This past Saturday, I finished the first draft of my NaNoWriMo novel. It’s rough — as a first draft often is — and there are some holes I need to fill in, but overall, I’m thrilled with how it turned out, and proud to say I cranked out a first draft in under a month.
Some days, it was hard to write. Just looking at my laptop made me want to crawl under my bed and scream (simultaneously). Some days, I sat down straight away after waking up and wrote 2,000+ words in under an hour when it felt I’d been sitting there for ten minutes.
There are several things I think we should all take away from NaNoWriMo, and this is one of them. Some days, it’ll be easy. You’re going to love what you’re writing, the characters cooperate, the story unrolls before you like a carpet. Other days, the carpet has been glued together and is a hefty, unwieldy lump. Doing anything with it is like, well, trying to drag a rolled carpet up a set of stairs. And then back down. And then up again.
Next, this isn’t a competition between you and other writers. This is a competition with yourself to see if you can write 50,000 words in a month. NaNoWriMo is about writing a shitty first draft for yourself because you want to accomplish this cool thing, not because you want to beat everyone else at it. Because guess what? Many of the people doing NaNoWriMo will surpass your word count. By a lot.
My first draft isn’t long (only 50,656 words), but I feel that I got out everything I needed to for this draft, and I’m happy with how it went. Most importantly, I’m not comparing my 50,000 words to someone else’s 80,000. I wrote what I wanted, and they wrote what they wanted. Everyone’s happy! (Also, I know how I edit: I’ll likely end up with an extra 20-30,000 words by the end of the last draft.)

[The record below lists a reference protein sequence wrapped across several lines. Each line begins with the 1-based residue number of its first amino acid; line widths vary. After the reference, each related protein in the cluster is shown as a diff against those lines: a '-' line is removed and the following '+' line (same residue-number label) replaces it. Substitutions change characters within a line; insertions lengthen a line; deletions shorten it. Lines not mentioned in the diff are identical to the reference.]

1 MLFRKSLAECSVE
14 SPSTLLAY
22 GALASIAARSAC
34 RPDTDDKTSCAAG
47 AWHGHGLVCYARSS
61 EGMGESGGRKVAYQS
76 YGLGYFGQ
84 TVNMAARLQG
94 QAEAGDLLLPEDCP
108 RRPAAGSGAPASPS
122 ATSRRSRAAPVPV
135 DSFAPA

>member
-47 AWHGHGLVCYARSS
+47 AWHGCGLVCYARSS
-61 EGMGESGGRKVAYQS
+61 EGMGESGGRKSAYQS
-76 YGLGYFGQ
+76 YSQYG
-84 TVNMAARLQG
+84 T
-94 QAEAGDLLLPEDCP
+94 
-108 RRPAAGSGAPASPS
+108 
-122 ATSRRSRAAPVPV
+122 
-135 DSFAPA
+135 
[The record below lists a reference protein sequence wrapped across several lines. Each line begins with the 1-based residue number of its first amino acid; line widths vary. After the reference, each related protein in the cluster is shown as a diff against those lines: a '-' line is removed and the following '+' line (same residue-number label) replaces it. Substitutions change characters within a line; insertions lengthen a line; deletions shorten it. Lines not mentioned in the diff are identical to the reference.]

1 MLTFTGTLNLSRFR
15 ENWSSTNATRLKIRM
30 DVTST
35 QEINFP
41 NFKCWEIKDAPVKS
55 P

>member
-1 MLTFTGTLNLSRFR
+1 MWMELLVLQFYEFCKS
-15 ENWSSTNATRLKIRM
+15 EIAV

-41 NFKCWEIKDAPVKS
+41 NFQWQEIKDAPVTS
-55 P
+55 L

Having said that, word count isn’t important. Sure, it would be cool to hit 50,000 words and see that little badge appear on your profile, but it’s not a big deal if you don’t. I’ve seen people lamenting the fact that they only got to 20,000, 30,000, 40,000 words — that’s still a huge chunk of a novel right there, and, with time, it’ll turn into your first draft, then your second, then your third. Time isn’t important, but finishing it eventually is (that’s the spirit of NaNo, isn’t it? Finishing the draft?)
Although this was my first NaNoWriMo, I’ve learned so much and connected with so many cool people. I’ve chatted with writers from all over, some with twelve published novels, some, like me, who have only written one or two. Despite this, every single one of them was kind, supportive, and a joy to talk with, and I’m happy to have had the opportunity to meet so many cool, talented, ambitious people.
Where am I going from here? My NaNoWriMo novel will have to wait, because I’ve dedicated December to edit the third and final draft of my first novel (the one I wrote in July-August during my own self-imposed NaNoWriMo). If all goes well, that’ll be done before the end of December, and as soon as it is, draft number two of this novel will start.
A big thank you to everyone in my life, both online and off, who supported me through this, gave me words of encouragement, and expressed interest in reading my novels once they’re done. Y’all are lovely people, and I’m delighted I get to have you in my life.